He's been impressed with the architecture. On one trip he visited Toledo -- an ancient walled city with medieval Arab, Jewish and Christian monuments. He said it was a great experience.
Oishi has adapted to the night life in Spain, which begins late in the evening.
"The night life here is also amazing," Oishi noted. "Dinner doesn't start till after 10 p.m. and the clubs don't really start until 1 a.m. All of the interns (about 50 in Madrid) like to go out together and experience the city life as a group."
As a visitor, Oishi has gained knowledge about the importance of fashion in Spain.
"It is much more fancy and elegant than in the U.S.," Oishi said. "Everyone here wears suits, collared shirts, slacks, dresses, dress shoes and heels at all times of the day. It is incredibly hot here and they do not believe in air conditioning, so it is crazy that everyone wears these types of clothes. Although I will say that I wear a suit most days so that I can fit in."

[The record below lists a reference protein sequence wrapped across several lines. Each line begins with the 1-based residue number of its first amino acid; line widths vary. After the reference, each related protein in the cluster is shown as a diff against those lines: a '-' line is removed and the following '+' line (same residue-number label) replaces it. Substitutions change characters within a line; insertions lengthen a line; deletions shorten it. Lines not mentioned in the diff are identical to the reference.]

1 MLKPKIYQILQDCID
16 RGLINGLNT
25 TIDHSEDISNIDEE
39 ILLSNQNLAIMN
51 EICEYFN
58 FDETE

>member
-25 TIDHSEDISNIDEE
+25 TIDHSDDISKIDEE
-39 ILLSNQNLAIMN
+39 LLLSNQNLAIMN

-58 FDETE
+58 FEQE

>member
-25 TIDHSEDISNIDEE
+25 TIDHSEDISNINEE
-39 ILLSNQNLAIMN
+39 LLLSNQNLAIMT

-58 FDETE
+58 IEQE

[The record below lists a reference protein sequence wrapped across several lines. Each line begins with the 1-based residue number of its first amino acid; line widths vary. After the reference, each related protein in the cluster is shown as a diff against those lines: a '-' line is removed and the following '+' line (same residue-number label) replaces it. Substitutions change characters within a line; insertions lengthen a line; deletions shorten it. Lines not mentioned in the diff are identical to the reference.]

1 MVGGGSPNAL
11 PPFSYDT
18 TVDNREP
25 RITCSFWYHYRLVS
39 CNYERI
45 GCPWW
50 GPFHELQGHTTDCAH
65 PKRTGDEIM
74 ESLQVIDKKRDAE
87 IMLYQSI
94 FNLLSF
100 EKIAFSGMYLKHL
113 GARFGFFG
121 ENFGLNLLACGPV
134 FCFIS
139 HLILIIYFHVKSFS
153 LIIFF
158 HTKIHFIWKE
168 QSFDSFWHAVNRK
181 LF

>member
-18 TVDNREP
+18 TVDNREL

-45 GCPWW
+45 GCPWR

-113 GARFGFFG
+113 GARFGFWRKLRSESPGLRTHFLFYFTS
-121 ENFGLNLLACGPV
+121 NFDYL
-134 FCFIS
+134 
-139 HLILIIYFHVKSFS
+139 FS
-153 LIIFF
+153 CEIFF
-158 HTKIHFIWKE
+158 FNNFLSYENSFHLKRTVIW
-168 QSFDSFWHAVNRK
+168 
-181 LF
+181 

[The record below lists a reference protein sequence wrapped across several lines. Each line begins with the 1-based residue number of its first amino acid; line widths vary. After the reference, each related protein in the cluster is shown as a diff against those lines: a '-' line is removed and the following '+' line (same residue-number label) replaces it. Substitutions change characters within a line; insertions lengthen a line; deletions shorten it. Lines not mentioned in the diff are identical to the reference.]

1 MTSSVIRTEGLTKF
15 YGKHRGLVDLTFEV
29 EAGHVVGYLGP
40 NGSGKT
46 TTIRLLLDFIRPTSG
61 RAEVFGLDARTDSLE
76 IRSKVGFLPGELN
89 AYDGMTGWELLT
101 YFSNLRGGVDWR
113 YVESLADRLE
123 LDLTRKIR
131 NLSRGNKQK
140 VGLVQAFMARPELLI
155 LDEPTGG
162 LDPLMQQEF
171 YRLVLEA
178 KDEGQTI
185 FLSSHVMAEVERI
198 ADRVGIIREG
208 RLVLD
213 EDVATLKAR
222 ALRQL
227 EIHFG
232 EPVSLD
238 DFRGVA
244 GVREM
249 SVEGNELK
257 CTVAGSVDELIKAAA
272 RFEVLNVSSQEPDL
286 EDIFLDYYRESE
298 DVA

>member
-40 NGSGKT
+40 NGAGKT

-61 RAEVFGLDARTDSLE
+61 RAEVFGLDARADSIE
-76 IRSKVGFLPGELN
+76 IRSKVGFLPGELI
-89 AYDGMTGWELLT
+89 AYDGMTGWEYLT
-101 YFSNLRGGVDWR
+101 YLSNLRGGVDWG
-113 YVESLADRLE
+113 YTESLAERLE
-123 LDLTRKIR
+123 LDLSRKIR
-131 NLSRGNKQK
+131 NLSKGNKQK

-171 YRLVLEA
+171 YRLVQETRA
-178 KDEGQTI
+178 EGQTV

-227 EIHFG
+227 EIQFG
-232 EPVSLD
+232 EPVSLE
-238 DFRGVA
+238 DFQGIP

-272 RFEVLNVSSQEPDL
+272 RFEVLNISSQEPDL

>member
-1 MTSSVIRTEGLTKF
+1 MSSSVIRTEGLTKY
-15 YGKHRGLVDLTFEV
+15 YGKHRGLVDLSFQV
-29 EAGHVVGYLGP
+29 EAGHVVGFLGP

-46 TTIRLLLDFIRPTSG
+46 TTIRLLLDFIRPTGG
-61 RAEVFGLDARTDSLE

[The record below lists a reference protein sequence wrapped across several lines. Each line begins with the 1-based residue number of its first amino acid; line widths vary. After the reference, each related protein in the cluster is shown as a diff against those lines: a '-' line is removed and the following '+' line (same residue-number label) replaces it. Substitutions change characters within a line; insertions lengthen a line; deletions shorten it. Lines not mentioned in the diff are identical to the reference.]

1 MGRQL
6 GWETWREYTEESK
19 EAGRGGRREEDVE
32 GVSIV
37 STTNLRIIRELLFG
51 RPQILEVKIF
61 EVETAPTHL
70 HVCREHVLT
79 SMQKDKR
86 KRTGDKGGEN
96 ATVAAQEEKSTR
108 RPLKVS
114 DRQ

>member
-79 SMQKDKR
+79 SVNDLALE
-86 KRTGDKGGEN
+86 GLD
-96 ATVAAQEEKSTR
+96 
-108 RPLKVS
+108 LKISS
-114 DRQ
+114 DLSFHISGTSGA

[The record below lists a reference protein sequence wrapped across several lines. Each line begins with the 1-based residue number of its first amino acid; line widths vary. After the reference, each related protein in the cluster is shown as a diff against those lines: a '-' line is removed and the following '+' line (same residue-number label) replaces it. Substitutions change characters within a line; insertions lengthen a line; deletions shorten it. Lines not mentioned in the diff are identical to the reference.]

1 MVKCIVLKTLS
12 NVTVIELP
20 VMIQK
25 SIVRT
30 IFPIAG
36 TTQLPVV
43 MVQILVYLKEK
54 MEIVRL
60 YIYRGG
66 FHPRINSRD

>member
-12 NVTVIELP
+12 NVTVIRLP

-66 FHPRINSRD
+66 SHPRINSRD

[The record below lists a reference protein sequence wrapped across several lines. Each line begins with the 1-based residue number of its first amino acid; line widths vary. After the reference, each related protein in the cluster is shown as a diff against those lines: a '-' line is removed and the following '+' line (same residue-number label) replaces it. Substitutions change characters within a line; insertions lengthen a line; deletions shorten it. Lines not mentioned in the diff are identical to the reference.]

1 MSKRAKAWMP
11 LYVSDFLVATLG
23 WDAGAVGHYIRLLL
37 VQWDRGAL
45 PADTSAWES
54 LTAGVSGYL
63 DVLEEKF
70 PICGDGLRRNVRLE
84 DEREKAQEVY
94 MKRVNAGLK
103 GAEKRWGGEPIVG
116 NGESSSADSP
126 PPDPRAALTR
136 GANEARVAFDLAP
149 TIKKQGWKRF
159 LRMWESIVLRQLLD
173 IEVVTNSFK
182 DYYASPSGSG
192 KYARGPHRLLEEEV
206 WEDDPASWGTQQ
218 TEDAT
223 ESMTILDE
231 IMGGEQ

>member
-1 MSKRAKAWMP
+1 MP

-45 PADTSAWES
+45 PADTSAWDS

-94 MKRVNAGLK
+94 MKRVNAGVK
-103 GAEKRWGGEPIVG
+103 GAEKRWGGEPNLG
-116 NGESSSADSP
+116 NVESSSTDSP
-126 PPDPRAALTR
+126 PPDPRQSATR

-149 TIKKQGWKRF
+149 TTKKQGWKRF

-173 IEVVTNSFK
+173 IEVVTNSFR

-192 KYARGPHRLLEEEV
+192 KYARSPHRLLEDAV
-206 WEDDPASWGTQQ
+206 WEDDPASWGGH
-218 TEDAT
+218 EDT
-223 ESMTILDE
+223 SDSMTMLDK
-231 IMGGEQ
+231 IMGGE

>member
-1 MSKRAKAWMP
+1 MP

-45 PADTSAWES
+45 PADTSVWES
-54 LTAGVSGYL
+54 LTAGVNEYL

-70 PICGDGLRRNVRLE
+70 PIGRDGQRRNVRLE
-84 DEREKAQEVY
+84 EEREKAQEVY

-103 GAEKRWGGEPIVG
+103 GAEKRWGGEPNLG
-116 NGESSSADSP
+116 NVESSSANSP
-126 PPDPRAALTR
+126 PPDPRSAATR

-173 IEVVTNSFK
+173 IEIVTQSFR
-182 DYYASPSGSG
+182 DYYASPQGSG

Even so, most of his focus has been on his duties as an intern with Click & Gift. He has gained a lot of knowledge in a short time.
"I have learned to work in a much more relaxed setting than in the U.S.," Oishi said. "I have learned how to work with a team, even though there is a language barrier. I have started to learn how to analyze different information that is useful in a business setting and not just at school ... finding new things that actually provide a new avenue or path for the company.
"I could see myself doing this type of job in the future. It is very interesting to research and gather as much knowledge about a specific market. Working in a smaller company allows you to build relationships with the people around you. The employees and bosses here are like family."